Isaac Newton’s third law of thermodynamics states that for every action there is an equal and opposite reaction. By use of logic and metaphorical value one might argue that this could be transposed to the basic concept of the American Dream. Therefore for every American Dream there is also an American Nightmare. However Arthur Miller’s Death of a Salesman is in no way, shape or form such a thing. Miller is meeting us halfway and describes the life of a man who is unconsciously disillusioned and who lives in denial, nurturing the wounds society has inflicted upon him with the memories of better times and who is, in the end, driven to suicide in what he considers to be his way of making up for all the wrongs that had plagued him. The final moments before chooses to opt out he justifies himself by saying that “he’ll worship me for it!”… Imagine? When the mail comes he’ll be ahead of Bernard again! … Oh, Ben, I always knew one way or another we were gonna make it, Biff and I! (Death of a Salesman 100-101) Willy does not achieve his version of the American Dream, but he dies hoping that his sons will, with his life insurance as collateral. Willy becomes a sacrifice and also a martyr; his death becomes a symbol for Miller’s views on the American Dream.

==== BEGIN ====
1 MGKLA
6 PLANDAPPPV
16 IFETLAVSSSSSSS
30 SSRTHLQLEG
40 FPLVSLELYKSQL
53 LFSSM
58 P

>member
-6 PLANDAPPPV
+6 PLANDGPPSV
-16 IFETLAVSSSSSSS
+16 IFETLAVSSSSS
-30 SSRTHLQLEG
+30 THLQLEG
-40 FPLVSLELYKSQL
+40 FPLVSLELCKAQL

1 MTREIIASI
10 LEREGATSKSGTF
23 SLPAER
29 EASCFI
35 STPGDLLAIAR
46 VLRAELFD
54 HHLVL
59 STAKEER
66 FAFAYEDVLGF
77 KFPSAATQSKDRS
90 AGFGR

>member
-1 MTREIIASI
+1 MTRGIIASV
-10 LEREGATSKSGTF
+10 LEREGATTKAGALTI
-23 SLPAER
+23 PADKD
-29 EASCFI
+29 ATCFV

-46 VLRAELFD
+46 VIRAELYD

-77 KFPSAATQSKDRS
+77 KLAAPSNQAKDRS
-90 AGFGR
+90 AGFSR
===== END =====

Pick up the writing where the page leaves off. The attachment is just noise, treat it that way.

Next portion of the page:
Throughout the play Willy becomes somewhat of a mystery to the audience. His mannerisms are weird and he also shows a great deal of bipolar behavior. In Bloom's Modern Critical Interpretations, Bloom argues that “You cannot know a man half lost in the American dream, a man who is unable to tell past from present … self-slain, not by the salesman’s dream of America, but by the universal desire to be loved by one’s own, and to be loved beyond what one believes one deserves.” (4-5) Willy is in a state where he is increasingly distancing himself from his loved ones while paradoxically wanting to be loved and respected. He does not want to be read, analyzed or judged. He is not the kind of man who would stop at nothing to...
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